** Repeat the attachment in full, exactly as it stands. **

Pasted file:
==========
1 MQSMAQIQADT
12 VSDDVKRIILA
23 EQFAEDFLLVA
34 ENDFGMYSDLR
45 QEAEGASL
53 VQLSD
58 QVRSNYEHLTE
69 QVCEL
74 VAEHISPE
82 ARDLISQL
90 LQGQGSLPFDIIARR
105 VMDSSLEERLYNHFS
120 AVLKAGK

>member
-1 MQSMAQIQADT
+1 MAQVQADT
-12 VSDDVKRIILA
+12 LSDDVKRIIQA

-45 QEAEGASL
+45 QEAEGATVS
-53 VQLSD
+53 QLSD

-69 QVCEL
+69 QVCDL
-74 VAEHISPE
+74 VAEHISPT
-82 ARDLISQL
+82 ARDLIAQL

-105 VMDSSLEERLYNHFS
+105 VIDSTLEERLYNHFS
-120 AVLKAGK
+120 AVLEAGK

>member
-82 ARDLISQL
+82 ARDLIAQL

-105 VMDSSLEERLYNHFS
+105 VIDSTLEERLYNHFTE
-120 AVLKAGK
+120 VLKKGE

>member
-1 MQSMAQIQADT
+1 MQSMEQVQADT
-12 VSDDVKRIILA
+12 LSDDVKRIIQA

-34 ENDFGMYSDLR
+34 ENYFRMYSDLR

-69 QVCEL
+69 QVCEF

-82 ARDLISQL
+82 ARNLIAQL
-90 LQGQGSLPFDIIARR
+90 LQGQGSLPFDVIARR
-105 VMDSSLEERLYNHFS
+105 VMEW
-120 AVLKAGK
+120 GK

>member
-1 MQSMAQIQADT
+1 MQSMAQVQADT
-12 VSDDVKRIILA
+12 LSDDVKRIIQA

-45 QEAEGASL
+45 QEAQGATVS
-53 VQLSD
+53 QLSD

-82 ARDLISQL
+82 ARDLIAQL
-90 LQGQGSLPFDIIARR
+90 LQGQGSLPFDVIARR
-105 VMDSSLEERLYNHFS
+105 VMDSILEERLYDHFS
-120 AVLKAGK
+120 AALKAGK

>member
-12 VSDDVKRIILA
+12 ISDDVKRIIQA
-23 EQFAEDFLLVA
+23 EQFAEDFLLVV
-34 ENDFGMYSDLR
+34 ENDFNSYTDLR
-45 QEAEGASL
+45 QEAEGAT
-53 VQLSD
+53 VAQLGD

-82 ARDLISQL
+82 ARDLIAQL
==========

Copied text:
1 MQSMAQIQADT
12 VSDDVKRIILA
23 EQFAEDFLLVA
34 ENDFGMYSDLR
45 QEAEGASL
53 VQLSD
58 QVRSNYEHLTE
69 QVCEL
74 VAEHISPE
82 ARDLISQL
90 LQGQGSLPFDIIARR
105 VMDSSLEERLYNHFS
120 AVLKAGK

>member
-1 MQSMAQIQADT
+1 MAQVQADT
-12 VSDDVKRIILA
+12 LSDDVKRIIQA

-45 QEAEGASL
+45 QEAEGATVS
-53 VQLSD
+53 QLSD

-69 QVCEL
+69 QVCDL
-74 VAEHISPE
+74 VAEHISPT
-82 ARDLISQL
+82 ARDLIAQL

-105 VMDSSLEERLYNHFS
+105 VIDSTLEERLYNHFS
-120 AVLKAGK
+120 AVLEAGK

>member
-82 ARDLISQL
+82 ARDLIAQL

-105 VMDSSLEERLYNHFS
+105 VIDSTLEERLYNHFTE
-120 AVLKAGK
+120 VLKKGE

>member
-1 MQSMAQIQADT
+1 MQSMEQVQADT
-12 VSDDVKRIILA
+12 LSDDVKRIIQA

-34 ENDFGMYSDLR
+34 ENYFRMYSDLR

-69 QVCEL
+69 QVCEF

-82 ARDLISQL
+82 ARNLIAQL
-90 LQGQGSLPFDIIARR
+90 LQGQGSLPFDVIARR
-105 VMDSSLEERLYNHFS
+105 VMEW
-120 AVLKAGK
+120 GK

>member
-1 MQSMAQIQADT
+1 MQSMAQVQADT
-12 VSDDVKRIILA
+12 LSDDVKRIIQA

-45 QEAEGASL
+45 QEAQGATVS
-53 VQLSD
+53 QLSD

-82 ARDLISQL
+82 ARDLIAQL
-90 LQGQGSLPFDIIARR
+90 LQGQGSLPFDVIARR
-105 VMDSSLEERLYNHFS
+105 VMDSILEERLYDHFS
-120 AVLKAGK
+120 AALKAGK

>member
-12 VSDDVKRIILA
+12 ISDDVKRIIQA
-23 EQFAEDFLLVA
+23 EQFAEDFLLVV
-34 ENDFGMYSDLR
+34 ENDFNSYTDLR
-45 QEAEGASL
+45 QEAEGAT
-53 VQLSD
+53 VAQLGD

-82 ARDLISQL
+82 ARDLIAQL